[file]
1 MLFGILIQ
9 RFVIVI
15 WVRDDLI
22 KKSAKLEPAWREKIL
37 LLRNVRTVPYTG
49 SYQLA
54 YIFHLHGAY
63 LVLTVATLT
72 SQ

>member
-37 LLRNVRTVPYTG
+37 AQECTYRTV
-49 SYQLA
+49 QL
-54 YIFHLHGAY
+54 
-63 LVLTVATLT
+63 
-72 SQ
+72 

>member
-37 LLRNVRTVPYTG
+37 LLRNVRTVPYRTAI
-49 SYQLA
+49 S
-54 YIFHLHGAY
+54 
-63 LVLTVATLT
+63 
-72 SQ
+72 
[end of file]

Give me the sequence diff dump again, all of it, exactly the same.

1 MLFGILIQ
9 RFVIVI
15 WVRDDLI
22 KKSAKLEPAWREKIL
37 LLRNVRTVPYTG
49 SYQLA
54 YIFHLHGAY
63 LVLTVATLT
72 SQ

>member
-37 LLRNVRTVPYTG
+37 AQECTYRTV
-49 SYQLA
+49 QL
-54 YIFHLHGAY
+54 
-63 LVLTVATLT
+63 
-72 SQ
+72 

>member
-37 LLRNVRTVPYTG
+37 LLRNVRTVPYRTAI
-49 SYQLA
+49 S
-54 YIFHLHGAY
+54 
-63 LVLTVATLT
+63 
-72 SQ
+72 